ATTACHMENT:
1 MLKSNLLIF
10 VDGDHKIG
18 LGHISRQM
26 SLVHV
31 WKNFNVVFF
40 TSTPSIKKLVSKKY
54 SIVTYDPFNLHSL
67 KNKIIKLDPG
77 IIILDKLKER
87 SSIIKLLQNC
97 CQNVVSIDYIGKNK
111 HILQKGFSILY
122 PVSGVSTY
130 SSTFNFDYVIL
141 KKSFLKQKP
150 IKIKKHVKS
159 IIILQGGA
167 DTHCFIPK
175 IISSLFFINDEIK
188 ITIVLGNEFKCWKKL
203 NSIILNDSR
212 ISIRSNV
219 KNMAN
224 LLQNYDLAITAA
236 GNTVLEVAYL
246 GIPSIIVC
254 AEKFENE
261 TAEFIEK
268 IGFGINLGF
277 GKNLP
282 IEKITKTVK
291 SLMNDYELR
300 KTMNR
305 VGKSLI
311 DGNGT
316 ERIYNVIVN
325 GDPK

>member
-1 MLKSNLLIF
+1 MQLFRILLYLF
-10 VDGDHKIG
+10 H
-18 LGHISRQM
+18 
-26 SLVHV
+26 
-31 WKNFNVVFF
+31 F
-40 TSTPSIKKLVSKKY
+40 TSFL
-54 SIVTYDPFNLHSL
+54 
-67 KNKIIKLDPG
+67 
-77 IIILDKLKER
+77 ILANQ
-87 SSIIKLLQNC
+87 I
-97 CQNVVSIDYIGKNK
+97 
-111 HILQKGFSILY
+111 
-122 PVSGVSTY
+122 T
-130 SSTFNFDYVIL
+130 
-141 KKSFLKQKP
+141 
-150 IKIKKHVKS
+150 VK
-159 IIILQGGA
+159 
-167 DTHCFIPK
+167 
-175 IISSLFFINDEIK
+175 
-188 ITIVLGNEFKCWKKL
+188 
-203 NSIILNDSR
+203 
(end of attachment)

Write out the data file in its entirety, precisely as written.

1 MLKSNLLIF
10 VDGDHKIG
18 LGHISRQM
26 SLVHV
31 WKNFNVVFF
40 TSTPSIKKLVSKKY
54 SIVTYDPFNLHSL
67 KNKIIKLDPG
77 IIILDKLKER
87 SSIIKLLQNC
97 CQNVVSIDYIGKNK
111 HILQKGFSILY
122 PVSGVSTY
130 SSTFNFDYVIL
141 KKSFLKQKP
150 IKIKKHVKS
159 IIILQGGA
167 DTHCFIPK
175 IISSLFFINDEIK
188 ITIVLGNEFKCWKKL
203 NSIILNDSR
212 ISIRSNV
219 KNMAN
224 LLQNYDLAITAA
236 GNTVLEVAYL
246 GIPSIIVC
254 AEKFENE
261 TAEFIEK
268 IGFGINLGF
277 GKNLP
282 IEKITKTVK
291 SLMNDYELR
300 KTMNR
305 VGKSLI
311 DGNGT
316 ERIYNVIVN
325 GDPK

>member
-1 MLKSNLLIF
+1 MQLFRILLYLF
-10 VDGDHKIG
+10 H
-18 LGHISRQM
+18 
-26 SLVHV
+26 
-31 WKNFNVVFF
+31 F
-40 TSTPSIKKLVSKKY
+40 TSFL
-54 SIVTYDPFNLHSL
+54 
-67 KNKIIKLDPG
+67 
-77 IIILDKLKER
+77 ILANQ
-87 SSIIKLLQNC
+87 I
-97 CQNVVSIDYIGKNK
+97 
-111 HILQKGFSILY
+111 
-122 PVSGVSTY
+122 T
-130 SSTFNFDYVIL
+130 
-141 KKSFLKQKP
+141 
-150 IKIKKHVKS
+150 VK
-159 IIILQGGA
+159 
-167 DTHCFIPK
+167 
-175 IISSLFFINDEIK
+175 
-188 ITIVLGNEFKCWKKL
+188 
-203 NSIILNDSR
+203 